Page 591 - Kosovo Metohija Heritage
P. 591

“Of the rest of the Christian Servian [Serbian] popu- lation of Old Servia, for every nine who remain, one has fled in despair to Servia [Serbia], within recent years. The remainder, unarmed and unprotected, survives only by entering into a species of feudal relationship with some albanian brave. The albanian is euphemistically described as their ’protector’. He lives on tolerably friendly terms with his Serbian vassal. He is usually ready to shield him from other albanians, and in return he demands endless blackmail in an infinite variety of forms. [...] They can be compelled to do forced labour for an indefinite number of days. But even so the system is inefficient, and the pro- tector fails at need. There are few Servian [Serbian] vil- lages which are not robbed periodically of all their sheep and cattle—i can give names of typical cases if that would serve any purpose. For two or three years the village re- mains in a slough of abject poverty, and then by hard work purchases once more the beginning of the herd, only due to loose it again. i tried to find out what the system of land tenure in this country, where the Koran and the riffle are the only law, is what albanian chiefs of the district choos- es to make it. The Servian peasant, children of the soil, is tenant at will, exposed to every caprice of their domestic conquerors. Year by year the albanian hillmen encroach upon the plain, and year by year the Servian peasants dis- appear before them.”103
a similar first-hand account was recorded by a nota- ble american traveller:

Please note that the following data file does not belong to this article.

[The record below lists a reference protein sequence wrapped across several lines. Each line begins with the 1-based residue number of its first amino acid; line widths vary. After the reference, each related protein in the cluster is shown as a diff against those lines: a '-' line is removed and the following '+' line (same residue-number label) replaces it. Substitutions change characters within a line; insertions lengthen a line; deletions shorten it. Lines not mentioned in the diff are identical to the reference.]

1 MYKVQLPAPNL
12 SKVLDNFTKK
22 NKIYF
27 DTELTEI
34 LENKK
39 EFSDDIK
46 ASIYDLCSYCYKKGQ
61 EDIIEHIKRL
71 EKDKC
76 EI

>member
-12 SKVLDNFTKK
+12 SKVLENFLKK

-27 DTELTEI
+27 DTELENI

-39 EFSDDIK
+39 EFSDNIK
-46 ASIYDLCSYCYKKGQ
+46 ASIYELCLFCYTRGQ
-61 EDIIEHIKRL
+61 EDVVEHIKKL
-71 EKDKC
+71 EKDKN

“it would be difficult for the Turks to carry out there the custom of disarming [Orthodox] Christians. But the Ottoman Government had secured the loyalty of Chris- tians [Roman Catholic albanians]—as well as Moham- medan Ghegs [Muslim albanians] by allowing them to pillage and kill their non-albanian neighbours to their hearts’ content. They are ever pressing forward, burning, looting, and murdering the Servians [Serbs] of the Vilay- et of Kossovo [Kosovo]. The frontier line of albania has been extended in this way far up into Old Servia [Old Serbia]. even the frontier of Serbia proper is not regard- ed by these lawless mountain men. They often make raids into Bulgaria when quartered as soldiers on the border. The albanians have overrun all Macedonia. They have found their way in large numbers as far as Constantino- ple. But beyond their own borders and the section of Ko- sovo from which the Servians have fled, they are held within certain bounds. in many albanian districts the al- banians are exempt from military service, but large num- bers of them join the Turkish army as volunteers. They enlist for the guns and cartridge.”104
104 Frederick Moore, The Balkan Trail (London: Smith, elder & Co, 1906), 223–224.
Kosovo and Metohija: History, Memory, identity